João Lourenço’s inauguration as President in 2017 had many Angolans dreaming again. Upon his election, President Lourenço promised to usher in a new era founded upon radical change and reform, whereby his government was to experience the separation of powers and be held accountable by checks and balances. If we took his promises at face value, Lourenço’s reforms contemplated fostering stronger institutions, including an independent judicial branch capable of delivering justice and serving as a counterweight to the executive. This would effectively end the extensive looting of the state treasury practiced by public servants, enabling state resources to be allocated effectively to solve Angola’s most pressing issues. However, as the honeymoon phase ended, it became clear to all: Lourenço’s administration would be much like his predecessor’s.

In last year’s elections Lourenço managed to attain a pyrrhic victory with the MPLA’s share of the vote falling precipitously from 61% to 51% since the 2017 elections, principally due to widespread popular discontent over the state of affairs during his first term in power. Lourenço had again campaigned on the promise of necessary institutional reforms and increased spending on critical infrastructure. Instead, nearly a year later, Lourenço has failed to reinforce any of the aforementioned four pillars and his leadership has plunged Angola into further despair.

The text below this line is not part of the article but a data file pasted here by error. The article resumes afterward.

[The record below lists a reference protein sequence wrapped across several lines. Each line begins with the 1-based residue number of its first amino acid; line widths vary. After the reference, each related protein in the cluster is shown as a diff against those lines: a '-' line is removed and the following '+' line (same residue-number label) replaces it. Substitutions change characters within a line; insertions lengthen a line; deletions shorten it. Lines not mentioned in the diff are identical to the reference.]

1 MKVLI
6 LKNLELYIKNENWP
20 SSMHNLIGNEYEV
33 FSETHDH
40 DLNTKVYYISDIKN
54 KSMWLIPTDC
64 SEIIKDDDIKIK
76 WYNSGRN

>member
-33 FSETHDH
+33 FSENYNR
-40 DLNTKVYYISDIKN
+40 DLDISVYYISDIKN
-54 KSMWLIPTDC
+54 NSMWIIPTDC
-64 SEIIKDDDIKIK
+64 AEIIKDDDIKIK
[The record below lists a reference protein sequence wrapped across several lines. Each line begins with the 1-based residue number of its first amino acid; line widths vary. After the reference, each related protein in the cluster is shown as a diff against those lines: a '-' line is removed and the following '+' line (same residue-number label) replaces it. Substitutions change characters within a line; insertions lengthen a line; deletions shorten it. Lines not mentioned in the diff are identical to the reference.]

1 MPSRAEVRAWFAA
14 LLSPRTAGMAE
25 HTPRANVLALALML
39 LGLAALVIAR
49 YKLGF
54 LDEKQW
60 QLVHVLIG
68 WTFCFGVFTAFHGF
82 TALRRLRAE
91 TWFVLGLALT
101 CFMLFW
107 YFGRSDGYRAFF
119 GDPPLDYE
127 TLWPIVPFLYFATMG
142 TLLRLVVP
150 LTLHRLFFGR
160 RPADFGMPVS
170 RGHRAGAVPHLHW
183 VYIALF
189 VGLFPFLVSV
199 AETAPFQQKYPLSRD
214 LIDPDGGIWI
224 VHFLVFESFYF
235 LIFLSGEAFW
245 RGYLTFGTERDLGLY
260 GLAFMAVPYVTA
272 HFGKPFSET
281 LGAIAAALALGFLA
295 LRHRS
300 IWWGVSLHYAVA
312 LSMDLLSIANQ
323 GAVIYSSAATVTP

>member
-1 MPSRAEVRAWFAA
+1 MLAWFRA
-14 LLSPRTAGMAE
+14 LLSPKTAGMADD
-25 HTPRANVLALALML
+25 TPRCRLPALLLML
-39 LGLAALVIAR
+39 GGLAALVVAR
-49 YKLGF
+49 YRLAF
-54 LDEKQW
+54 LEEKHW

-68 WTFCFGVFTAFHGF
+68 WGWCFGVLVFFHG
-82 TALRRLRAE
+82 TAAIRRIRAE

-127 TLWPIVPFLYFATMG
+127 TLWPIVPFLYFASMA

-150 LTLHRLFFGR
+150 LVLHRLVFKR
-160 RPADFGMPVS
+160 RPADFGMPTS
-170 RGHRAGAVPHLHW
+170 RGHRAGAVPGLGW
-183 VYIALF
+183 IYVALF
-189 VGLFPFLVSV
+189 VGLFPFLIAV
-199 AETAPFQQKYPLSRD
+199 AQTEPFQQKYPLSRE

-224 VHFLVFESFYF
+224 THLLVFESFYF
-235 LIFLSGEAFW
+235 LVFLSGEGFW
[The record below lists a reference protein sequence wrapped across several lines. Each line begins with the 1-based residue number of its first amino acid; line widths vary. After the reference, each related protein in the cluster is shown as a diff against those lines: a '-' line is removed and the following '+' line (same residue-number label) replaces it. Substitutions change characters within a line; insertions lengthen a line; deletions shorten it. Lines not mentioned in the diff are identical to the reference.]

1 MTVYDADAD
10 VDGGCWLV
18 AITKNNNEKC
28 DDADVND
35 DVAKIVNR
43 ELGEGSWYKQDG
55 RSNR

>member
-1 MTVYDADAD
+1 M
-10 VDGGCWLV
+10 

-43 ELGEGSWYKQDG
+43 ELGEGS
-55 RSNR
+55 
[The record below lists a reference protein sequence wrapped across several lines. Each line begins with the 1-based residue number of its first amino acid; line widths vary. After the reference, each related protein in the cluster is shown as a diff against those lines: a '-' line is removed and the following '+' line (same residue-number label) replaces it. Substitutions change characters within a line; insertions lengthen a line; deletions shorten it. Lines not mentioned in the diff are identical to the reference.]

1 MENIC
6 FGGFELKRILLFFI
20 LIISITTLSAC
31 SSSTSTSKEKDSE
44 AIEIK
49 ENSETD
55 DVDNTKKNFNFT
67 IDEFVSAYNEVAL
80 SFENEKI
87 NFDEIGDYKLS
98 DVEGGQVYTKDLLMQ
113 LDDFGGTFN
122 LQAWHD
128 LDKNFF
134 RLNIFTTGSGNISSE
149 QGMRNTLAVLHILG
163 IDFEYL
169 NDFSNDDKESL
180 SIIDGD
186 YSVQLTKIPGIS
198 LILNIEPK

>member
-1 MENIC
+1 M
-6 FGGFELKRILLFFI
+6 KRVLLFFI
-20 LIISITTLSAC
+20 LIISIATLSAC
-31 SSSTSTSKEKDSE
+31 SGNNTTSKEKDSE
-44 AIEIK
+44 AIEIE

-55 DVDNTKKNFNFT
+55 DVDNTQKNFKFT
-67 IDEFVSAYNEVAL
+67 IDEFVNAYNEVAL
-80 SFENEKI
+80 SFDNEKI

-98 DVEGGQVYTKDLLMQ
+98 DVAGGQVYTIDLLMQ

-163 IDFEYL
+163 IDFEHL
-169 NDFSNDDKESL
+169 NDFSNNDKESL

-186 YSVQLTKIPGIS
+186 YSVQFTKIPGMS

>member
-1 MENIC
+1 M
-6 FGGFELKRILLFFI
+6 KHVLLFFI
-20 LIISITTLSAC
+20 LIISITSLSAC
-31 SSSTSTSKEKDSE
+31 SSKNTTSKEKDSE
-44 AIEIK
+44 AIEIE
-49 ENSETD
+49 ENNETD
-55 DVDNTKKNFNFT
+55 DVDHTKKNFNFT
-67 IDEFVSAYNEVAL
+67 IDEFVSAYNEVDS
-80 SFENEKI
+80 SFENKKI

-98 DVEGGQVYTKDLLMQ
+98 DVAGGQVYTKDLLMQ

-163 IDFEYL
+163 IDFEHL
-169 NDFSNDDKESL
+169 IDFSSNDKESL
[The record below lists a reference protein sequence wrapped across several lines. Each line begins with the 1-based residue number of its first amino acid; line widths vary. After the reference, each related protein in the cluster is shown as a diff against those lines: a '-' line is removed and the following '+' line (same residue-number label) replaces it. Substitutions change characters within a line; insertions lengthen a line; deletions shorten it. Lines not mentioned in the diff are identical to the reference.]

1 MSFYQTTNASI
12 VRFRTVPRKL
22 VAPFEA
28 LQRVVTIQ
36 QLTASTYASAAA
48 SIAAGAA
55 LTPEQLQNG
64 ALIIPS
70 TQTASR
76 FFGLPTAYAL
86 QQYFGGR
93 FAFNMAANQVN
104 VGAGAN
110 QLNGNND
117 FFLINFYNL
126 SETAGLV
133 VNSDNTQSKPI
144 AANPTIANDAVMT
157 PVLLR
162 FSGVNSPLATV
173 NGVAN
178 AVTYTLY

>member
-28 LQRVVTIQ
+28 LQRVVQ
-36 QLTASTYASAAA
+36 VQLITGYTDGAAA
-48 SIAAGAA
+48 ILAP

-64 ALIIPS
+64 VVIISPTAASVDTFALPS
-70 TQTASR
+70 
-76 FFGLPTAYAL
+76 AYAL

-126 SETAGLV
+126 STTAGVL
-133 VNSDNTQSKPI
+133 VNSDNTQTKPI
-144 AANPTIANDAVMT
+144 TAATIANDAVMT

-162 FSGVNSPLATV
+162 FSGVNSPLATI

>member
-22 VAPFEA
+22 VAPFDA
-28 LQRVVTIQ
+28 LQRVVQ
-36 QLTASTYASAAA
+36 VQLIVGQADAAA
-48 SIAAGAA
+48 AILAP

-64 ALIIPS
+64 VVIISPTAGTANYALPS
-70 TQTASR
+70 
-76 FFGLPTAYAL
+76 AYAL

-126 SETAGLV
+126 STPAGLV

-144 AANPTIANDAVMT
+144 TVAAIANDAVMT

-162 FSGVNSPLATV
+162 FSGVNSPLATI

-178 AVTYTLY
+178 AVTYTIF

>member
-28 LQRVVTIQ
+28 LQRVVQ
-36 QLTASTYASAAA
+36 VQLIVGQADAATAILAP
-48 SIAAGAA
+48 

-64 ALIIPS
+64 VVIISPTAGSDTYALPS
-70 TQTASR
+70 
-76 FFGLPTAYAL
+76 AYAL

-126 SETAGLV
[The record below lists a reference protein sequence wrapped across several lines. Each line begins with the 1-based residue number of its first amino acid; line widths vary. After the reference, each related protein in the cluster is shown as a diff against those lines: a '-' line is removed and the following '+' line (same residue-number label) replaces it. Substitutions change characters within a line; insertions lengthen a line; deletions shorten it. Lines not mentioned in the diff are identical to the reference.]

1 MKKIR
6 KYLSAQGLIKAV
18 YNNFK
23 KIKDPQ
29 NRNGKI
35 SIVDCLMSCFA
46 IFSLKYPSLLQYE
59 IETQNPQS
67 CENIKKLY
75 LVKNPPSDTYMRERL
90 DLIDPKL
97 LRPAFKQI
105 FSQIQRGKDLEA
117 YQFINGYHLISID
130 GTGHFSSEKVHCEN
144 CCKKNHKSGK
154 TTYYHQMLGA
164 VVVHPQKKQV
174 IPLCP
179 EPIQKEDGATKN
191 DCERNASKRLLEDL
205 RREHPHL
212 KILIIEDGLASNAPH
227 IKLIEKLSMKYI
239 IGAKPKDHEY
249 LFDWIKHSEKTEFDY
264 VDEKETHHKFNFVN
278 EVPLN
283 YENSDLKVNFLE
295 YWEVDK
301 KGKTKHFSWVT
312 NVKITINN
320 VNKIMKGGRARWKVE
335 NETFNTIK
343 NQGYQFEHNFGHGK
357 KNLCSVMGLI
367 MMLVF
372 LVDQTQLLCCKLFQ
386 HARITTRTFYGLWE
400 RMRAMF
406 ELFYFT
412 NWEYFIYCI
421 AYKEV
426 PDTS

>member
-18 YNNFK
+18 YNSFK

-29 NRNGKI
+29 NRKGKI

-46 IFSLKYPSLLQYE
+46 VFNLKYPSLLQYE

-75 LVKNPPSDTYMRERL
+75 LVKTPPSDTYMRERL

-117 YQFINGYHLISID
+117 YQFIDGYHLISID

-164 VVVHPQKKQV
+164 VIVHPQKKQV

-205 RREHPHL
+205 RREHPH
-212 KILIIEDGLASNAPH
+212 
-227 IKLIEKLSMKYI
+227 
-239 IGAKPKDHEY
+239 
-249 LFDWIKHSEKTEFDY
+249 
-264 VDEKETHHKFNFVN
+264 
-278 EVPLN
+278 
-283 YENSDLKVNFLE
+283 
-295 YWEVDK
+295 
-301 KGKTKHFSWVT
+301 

From my observation, the collapse of political morality has given rise to a mentality in which the ‘father of the nation’ is no better than a petty robber baron. Angolans have lost the capacity to distinguish between the nation state and its government.  Angolans have forgotten that a nation’s economic health relies upon the separation of powers and the maintenance of impermeable boundaries between them.  The distinctions between due rights (whether individual or collective) and the duties, responsibilities and obligations that are required in exchange, have been blurred or erased in total.  There seems to be no consensus that there should be firm barriers to prevent the people in charge of state institutions funded by the public funds from lining their own pockets.